Four things traders want from the next President

view original post

Kenyans vote for a new President on August 9. Depending on how the polls are conducted, we may have a new President inaugurated as early as September this year.

In a worst-case scenario of petitions and reruns, the next President may be inaugurated several months after the August polls. A prolonged period of electioneering is bad for business because both local and foreign investors would have to wait for the final outcome before implementing anything. Whenever businesses are in a state of uncertainty, there is little growth in the economy, with no new jobs created.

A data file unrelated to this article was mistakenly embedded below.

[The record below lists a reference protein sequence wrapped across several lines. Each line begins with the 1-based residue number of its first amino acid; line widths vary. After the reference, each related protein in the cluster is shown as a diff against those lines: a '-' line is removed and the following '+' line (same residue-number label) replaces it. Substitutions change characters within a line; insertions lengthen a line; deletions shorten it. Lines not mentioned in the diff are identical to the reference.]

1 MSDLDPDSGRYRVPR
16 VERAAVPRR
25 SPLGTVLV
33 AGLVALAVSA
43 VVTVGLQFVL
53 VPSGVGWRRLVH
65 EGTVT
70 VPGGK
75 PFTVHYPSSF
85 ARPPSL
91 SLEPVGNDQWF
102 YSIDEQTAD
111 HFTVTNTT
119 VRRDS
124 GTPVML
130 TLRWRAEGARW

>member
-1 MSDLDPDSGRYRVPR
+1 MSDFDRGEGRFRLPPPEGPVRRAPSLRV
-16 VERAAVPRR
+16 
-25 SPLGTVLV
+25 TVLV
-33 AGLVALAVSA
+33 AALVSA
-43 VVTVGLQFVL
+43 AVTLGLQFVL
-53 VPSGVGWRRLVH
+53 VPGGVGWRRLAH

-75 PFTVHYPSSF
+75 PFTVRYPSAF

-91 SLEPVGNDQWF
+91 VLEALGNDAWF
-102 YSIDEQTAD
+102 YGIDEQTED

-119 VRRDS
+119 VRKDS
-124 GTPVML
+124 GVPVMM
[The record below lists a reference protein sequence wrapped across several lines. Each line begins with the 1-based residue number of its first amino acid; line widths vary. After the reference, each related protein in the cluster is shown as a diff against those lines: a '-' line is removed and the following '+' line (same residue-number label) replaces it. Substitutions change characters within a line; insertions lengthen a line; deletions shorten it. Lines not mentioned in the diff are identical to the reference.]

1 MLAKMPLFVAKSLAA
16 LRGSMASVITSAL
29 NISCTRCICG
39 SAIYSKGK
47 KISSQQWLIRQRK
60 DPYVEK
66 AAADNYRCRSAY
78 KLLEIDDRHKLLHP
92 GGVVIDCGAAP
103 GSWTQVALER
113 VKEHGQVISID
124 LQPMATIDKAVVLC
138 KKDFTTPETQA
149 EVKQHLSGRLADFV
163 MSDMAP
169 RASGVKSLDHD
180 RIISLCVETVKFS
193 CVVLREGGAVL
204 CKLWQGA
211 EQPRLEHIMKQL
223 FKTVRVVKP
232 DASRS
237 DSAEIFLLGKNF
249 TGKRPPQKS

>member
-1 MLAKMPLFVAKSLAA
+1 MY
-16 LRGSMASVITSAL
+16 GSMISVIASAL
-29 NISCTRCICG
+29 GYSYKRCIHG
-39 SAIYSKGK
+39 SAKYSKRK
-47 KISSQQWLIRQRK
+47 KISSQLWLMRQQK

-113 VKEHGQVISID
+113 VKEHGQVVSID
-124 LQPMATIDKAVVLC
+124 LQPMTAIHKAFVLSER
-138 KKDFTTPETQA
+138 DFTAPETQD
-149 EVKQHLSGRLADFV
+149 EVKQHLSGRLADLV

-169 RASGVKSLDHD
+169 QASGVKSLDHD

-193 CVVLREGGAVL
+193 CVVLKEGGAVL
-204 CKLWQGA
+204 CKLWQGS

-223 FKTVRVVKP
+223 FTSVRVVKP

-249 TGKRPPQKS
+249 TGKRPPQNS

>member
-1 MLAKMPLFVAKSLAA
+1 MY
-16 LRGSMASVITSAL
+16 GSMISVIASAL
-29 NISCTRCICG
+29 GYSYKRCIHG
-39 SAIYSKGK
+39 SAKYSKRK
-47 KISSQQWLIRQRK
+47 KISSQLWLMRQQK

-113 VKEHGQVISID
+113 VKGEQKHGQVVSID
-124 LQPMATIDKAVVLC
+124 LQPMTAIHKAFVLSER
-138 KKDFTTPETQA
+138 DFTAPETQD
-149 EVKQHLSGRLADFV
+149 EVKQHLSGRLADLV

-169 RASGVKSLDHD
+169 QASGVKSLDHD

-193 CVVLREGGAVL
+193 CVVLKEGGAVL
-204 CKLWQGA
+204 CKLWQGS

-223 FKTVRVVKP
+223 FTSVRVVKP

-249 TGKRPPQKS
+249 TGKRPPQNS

Whoever becomes President will have a lot of work stabilising the economy amidst the highest public debt in Kenya’s history, rising food prices and a youthful population demanding jobs.

The 2021 Economic Survey shows that 84 per cent of Kenyan workers are in the informal sector, meaning that micro and small enterprises should be the focus of job creation. There is a role, too, for big industry in producing high-quality goods both for local consumption and export.